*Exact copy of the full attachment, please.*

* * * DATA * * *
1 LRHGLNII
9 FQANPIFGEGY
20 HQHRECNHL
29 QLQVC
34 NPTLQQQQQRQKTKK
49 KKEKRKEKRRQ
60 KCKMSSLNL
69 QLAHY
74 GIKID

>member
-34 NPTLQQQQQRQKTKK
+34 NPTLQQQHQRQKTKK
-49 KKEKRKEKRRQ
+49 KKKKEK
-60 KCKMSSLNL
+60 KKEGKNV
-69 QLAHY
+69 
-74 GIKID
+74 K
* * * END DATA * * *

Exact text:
1 LRHGLNII
9 FQANPIFGEGY
20 HQHRECNHL
29 QLQVC
34 NPTLQQQQQRQKTKK
49 KKEKRKEKRRQ
60 KCKMSSLNL
69 QLAHY
74 GIKID

>member
-34 NPTLQQQQQRQKTKK
+34 NPTLQQQHQRQKTKK
-49 KKEKRKEKRRQ
+49 KKKKEK
-60 KCKMSSLNL
+60 KKEGKNV
-69 QLAHY
+69 
-74 GIKID
+74 K